By V. Rev. Jeffrey Kirch, C.PP.S.
No one likes to wait. Whether we are at a long stop light, in the check-out line, or waiting for the new episode of our favorite show to be released, we do not like waiting. I think it is part of the human condition. Children, especially, can be impatient. Think back to when you were a child and remember how you felt on Christmas Eve. You can see the presents under the tree, but you had to wait one more night to open them. That was the longest night you ever experienced. Our parents tried to help us, telling us that “good things come to those who wait.” Advertisers picked up on this and devised an entire ad campaign for Heinz ketchup.
Not so long ago, during the Advent season, we reflected on the act of waiting. Watchful expectation. The entire Advent season is directed towards waiting for the coming of the Lord in glory and waiting for the coming of the Lord in the flesh. We continue this theme today on the Feast of the Presentation. The notion of waiting is woven throughout all of the readings for this Feast.
The prophet Malachi is reminding Israel that the Lord is coming, they must be vigilant. And when he arrives Judah will be purified so that once again, as in days long ago, the Covenant between God and Israel will be re-established. The psalm echoes the same sentiment as Malachi. I can just imagine the Israelites singing “Lift up, O gates your lintels, reach up, you ancient portals!” The psalm is telling us to be ready! The Lord is coming! The waiting is over!
Our reading from Hebrews at first glance does not seem to fit into the theme of waiting, but in fact, it describes what we have been waiting for. This passage is a beautiful reflection on what it truly means that the Word became flesh. That God is incarnate in Christ. We have experienced redemption because Christ has shared in our flesh, in our suffering. We are one in Christ.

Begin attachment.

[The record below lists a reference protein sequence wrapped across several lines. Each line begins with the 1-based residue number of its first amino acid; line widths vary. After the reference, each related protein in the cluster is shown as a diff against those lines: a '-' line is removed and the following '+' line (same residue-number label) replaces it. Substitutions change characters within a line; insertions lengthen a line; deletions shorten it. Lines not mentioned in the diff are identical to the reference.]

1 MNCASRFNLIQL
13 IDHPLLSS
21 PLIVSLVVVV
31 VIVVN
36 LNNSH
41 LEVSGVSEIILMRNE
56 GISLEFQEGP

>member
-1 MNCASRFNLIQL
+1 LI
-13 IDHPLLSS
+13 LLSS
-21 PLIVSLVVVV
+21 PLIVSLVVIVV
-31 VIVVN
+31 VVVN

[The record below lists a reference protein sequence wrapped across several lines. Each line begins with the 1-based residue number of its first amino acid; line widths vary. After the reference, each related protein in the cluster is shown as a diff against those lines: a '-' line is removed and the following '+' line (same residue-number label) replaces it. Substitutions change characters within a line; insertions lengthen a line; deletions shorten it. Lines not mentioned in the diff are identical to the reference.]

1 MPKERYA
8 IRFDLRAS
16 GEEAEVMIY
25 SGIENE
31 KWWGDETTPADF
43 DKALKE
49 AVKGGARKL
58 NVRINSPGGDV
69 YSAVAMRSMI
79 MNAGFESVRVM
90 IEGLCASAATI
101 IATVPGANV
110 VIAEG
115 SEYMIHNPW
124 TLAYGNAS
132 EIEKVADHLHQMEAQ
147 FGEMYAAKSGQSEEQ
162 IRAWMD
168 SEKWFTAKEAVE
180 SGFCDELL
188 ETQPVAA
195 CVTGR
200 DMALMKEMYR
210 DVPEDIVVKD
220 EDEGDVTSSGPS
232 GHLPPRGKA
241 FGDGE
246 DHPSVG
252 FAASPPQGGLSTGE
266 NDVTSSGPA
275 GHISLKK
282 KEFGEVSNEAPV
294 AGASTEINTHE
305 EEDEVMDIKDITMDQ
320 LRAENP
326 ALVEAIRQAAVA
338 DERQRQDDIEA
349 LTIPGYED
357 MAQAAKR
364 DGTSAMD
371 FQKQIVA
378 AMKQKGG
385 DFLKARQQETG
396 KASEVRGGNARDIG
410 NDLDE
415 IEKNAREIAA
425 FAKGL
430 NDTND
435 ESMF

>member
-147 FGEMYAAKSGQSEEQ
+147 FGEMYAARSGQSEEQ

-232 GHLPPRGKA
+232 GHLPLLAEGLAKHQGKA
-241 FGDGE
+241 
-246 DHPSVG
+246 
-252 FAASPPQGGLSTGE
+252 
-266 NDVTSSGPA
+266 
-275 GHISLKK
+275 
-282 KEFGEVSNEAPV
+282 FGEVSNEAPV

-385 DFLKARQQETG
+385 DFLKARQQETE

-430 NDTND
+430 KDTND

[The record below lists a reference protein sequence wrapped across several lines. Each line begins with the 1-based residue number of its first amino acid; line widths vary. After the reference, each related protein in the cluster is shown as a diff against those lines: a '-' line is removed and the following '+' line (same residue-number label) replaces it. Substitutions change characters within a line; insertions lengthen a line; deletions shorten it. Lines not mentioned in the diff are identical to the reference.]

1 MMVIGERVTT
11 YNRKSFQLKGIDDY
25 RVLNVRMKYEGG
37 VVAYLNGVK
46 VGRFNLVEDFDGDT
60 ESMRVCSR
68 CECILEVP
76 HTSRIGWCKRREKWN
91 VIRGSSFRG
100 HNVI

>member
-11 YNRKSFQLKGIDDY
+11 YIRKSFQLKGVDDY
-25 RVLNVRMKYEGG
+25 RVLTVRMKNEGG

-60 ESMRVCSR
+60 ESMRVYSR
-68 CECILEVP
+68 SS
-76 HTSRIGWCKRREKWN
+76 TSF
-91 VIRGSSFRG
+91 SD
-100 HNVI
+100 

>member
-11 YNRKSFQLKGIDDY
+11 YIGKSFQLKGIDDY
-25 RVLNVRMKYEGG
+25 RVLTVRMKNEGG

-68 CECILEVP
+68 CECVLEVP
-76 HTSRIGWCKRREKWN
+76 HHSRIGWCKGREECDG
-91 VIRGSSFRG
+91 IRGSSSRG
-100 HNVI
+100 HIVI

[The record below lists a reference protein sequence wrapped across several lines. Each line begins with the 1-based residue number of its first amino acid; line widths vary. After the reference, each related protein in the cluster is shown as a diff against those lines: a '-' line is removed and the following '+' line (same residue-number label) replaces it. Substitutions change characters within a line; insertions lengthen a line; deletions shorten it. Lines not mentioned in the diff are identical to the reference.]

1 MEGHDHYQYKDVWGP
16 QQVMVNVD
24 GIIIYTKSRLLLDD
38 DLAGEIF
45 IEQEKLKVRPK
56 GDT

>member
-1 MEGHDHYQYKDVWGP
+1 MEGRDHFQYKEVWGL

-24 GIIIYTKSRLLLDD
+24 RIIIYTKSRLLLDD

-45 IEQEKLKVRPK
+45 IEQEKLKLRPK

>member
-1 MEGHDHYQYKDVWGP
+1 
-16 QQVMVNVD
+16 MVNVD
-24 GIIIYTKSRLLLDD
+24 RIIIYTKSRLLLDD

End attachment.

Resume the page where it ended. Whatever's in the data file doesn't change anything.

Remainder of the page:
Finally, in our Gospel we read of two people who spent most of their lives waiting. Simeon and Anna. Luke tells us that Simeon had been awaiting the consolation of Israel. Waiting for the messiah and in fact, the Holy Spirit revealed to Simeon that he would not die until he saw the messiah. My mental picture of Simeon is like Father Time, hunched over and with a long white beard. He has been waiting his whole life for the messiah. And finally, the Messiah arrives, as a baby. Anna too had been ceaselessly praying and fasting, day and night, in the Temple. Finally, after 84 long years, the Christ comes.
Our Scripture today is not just about waiting. The message is deeper than that. Each of the characters—Malachi, the Psalmist, the early Christians in the second reading, and Simeon and Anna—did not just wait for the messiah. They prepared for the coming of the messiah. They didn’t just take a number and wait until called. Instead they responded to the call to “Lift up, O Gates!” Prepare for the coming of the Lord! They prayed and fasted. They were vigilant. On this Feast of the Presentation we are reminded that, like Simeon and Anna, we should never give up waiting for the Lord. For good things come to those who wait.
The V. Rev. Jeffrey Kirch, C.PP.S., is the provincial director of the Cincinnati Province. Previously, he served as the secretary general of the worldwide Congregation and was also in ministry at Saint Joseph’s College in Rensselaer, Ind., of which he is an alumnus.